Swisher happy to be back home with Tribe
Cleveland - Nick Swisher's smile was broader and brighter than the Chief Wahoo logo on his new cap.
He was back in Ohio, back at home, back where it all started.
"This is the place for me to be," he said. "All roads led to Cleveland."
Swisher, who spent the past four seasons wearing Yankees pinstripes, was introduced Thursday by the Indians, who managed to land the free-agent outfielder by playing to his deep Buckeye roots and giving him a four-year, $56 million contract that includes a vesting option for a fifth year.
Not long after passing a physical and signing the richest free-agent deal in Indians history, Swisher was handed a new No. 33 jersey.
He might wear it to bed.
From the moment he walked into the media room at Progressive Field with a large group of family and friends, Swisher couldn't stop smiling and laughing.
"I can't help it, man," he said, shaking his head. "This is unbelievable. I never in a million years thought I would be in this position. As a little kid you dream about playing in the big leagues, but I don't know if I ever dreamed about being in a situation like this. It's an amazing time for my family and I."
The 32-year-old Swisher, who was born in Columbus and attended Ohio State, didn't try to hide his enthusiasm in joining the Indians, who convinced him that he could help their lineup and maybe get them back to the days when they were contending for AL Central titles on a yearly basis.
After trading Shin-Soo Choo last month, the Indians were desperate for a proven right fielder. They pursued Shane Victorino at the winter meetings, but after he signed with Boston, the Indians turned their attention to Swisher, who batted .272 with 24 homers and 93 RBI last season - his fourth with the New York Yankees.
A switch-hitter, Swisher provides power and versatility to new manager Terry Francona's lineup. The Indians only hit 136 homers last season, second-fewest in the AL.
"This is a big deal," said Francona. "I don't think there is any reason for us to be cool about this. I can't tell you how excited I am to have him. There were a lot of other teams that wanted this guy real bad. This is a big day for us."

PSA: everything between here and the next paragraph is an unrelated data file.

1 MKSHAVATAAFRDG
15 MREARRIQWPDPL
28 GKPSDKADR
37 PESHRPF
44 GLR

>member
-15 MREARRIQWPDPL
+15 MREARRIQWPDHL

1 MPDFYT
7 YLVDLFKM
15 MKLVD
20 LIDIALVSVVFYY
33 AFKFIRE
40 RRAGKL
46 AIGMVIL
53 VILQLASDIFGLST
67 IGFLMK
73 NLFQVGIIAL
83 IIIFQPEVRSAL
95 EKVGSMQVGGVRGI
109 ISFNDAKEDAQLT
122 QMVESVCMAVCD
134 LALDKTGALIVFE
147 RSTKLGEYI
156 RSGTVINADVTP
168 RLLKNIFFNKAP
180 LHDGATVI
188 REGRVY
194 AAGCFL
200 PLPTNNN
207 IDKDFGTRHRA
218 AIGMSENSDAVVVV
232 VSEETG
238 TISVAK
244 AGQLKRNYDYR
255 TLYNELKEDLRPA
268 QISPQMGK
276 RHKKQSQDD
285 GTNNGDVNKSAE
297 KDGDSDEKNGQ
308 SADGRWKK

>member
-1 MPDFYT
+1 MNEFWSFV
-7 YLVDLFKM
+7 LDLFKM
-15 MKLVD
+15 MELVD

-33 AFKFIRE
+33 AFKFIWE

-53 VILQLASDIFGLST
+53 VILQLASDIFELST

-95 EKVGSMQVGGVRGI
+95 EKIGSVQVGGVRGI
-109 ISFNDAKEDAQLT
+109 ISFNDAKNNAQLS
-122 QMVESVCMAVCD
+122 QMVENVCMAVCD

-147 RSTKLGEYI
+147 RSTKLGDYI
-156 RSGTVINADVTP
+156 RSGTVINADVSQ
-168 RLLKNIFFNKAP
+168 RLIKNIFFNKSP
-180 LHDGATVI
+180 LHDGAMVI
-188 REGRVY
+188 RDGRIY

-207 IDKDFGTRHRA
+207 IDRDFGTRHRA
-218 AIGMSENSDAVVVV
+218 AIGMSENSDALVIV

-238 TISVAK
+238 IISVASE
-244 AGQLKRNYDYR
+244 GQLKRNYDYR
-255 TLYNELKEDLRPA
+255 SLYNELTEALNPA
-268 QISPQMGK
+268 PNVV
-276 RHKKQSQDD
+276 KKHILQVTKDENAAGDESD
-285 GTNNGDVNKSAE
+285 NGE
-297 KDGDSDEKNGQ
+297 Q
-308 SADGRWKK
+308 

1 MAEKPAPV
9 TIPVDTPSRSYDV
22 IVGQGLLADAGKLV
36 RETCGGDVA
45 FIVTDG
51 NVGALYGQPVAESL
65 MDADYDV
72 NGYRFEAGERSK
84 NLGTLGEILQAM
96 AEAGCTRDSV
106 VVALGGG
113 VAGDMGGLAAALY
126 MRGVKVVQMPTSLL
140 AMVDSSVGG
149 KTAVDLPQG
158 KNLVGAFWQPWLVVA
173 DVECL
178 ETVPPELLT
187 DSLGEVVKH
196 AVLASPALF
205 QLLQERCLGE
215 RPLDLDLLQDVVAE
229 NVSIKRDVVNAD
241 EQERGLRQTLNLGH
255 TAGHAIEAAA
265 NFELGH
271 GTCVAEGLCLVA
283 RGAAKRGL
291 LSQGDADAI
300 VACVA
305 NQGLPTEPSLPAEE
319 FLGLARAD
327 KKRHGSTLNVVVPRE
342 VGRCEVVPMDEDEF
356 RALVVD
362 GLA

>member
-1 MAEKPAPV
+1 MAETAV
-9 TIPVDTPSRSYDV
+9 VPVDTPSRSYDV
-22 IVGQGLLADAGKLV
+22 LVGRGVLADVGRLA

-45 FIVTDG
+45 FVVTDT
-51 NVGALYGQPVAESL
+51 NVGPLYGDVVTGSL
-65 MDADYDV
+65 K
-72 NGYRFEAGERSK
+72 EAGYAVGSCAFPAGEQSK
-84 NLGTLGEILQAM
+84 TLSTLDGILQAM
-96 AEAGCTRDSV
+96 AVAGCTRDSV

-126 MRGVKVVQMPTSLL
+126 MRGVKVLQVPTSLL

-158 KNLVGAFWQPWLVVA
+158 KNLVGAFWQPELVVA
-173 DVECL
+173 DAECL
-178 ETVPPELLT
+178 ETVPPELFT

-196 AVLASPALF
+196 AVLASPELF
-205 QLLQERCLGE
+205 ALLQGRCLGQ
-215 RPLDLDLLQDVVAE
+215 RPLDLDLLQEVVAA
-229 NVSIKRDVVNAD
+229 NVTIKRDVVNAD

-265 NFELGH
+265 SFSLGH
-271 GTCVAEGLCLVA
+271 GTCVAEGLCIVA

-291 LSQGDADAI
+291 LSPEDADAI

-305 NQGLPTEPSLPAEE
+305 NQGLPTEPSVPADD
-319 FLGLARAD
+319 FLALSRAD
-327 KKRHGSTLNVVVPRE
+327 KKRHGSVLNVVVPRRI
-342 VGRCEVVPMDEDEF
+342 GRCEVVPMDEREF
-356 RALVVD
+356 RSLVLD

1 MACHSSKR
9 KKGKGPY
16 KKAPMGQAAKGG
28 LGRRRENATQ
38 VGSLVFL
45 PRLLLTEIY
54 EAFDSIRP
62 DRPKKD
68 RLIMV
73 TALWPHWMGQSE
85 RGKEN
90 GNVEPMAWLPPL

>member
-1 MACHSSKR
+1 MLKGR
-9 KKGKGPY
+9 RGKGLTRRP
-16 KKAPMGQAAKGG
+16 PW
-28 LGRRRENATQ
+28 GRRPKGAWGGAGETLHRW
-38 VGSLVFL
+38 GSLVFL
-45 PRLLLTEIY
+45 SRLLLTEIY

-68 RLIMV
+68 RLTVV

Swisher acknowledged that when free agency began, he didn't expect the Indians to be one of the teams interested him. He had several multiyear offers from others, but the Indians were the most aggressive suitor and they used his Ohio connections to convince him to come to Cleveland.
When Swisher and his wife, actress JoAnna Garcia Swisher, visited Progressive Field last month, the club rolled out the scarlet-and-gray - Ohio State's colors - carpet to impress them. Upon arrival, they were presented with a tiny Indians jersey, sized for a baby. The couple is expecting their first child, a girl, in May.
"That definitely helped," Swisher said.
The Indians took Swisher on the field and had him walk to home plate. As he made his way onto the diamond, the public address system announced his name and the Indians played recorded messages from current Ohio State football coach Urban Meyer as well as Buckeyes basketball coach Thad Matta on the giant scoreboard, urging him to come "home."
Afterward, the couple went to lunch and the Indians surprised Swisher by bringing in former Ohio State football coach Jim Tressel.
The recruiting push overwhelmed Swisher.
"We were walking out of here like, "Man, these guys did it right,"' Swisher said. "They tugged on the right strings. They went Ohio State on me. They brought my idol Jim Tressel back. They did it right. Even with all the other places I visited, there was nothing compared to this. I have never felt love like this before."
An All-Star in 2010, Swisher is just one of three American Leaguers to hit at least 20 homers in each of the last eight seasons.
With New York concerned about avoiding the luxury tax in the future, the Yankees did not go after Swisher after he turned down a qualifying offer from them. For Swisher, playing for the Yankees was special.
"I had an awesome time," he said. "To be part of an organization like that with the winning tradition, it rubs off on you and hopefully that can be something that I can bring over here and maybe be more of a leader in the clubhouse than I ever have been before."
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